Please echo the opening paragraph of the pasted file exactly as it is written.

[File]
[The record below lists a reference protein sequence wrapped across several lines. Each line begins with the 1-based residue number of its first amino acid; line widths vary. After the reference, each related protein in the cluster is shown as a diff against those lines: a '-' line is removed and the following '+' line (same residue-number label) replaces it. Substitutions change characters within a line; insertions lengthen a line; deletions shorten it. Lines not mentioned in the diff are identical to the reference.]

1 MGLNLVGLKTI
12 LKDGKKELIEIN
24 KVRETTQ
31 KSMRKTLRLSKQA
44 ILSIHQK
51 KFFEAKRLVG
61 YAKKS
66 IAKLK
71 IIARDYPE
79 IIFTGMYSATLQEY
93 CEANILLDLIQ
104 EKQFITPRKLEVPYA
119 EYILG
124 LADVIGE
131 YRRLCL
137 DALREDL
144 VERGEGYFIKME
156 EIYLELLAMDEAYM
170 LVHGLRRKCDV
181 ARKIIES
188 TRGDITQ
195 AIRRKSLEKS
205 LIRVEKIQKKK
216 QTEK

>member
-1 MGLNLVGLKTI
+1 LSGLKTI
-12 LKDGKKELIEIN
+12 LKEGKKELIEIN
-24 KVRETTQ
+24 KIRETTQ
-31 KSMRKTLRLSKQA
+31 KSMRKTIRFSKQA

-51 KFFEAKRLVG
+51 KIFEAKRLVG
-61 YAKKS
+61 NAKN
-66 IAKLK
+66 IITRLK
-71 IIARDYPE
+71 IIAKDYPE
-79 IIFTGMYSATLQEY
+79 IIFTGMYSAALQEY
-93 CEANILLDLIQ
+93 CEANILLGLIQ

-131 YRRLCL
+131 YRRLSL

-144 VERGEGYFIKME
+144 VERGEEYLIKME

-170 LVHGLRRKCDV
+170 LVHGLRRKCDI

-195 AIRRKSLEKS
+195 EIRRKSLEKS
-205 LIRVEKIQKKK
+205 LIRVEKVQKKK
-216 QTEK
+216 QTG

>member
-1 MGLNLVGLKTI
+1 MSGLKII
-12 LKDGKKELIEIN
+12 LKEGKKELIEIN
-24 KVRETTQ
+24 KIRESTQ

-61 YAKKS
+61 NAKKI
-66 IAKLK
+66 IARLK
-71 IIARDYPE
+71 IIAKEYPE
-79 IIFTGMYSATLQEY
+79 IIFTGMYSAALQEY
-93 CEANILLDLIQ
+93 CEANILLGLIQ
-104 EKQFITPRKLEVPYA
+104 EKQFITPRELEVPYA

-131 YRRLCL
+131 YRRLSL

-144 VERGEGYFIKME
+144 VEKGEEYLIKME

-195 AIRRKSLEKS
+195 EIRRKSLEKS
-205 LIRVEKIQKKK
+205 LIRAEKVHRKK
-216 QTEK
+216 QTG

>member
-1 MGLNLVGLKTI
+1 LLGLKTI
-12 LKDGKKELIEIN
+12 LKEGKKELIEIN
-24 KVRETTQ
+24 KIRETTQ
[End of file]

[The record below lists a reference protein sequence wrapped across several lines. Each line begins with the 1-based residue number of its first amino acid; line widths vary. After the reference, each related protein in the cluster is shown as a diff against those lines: a '-' line is removed and the following '+' line (same residue-number label) replaces it. Substitutions change characters within a line; insertions lengthen a line; deletions shorten it. Lines not mentioned in the diff are identical to the reference.]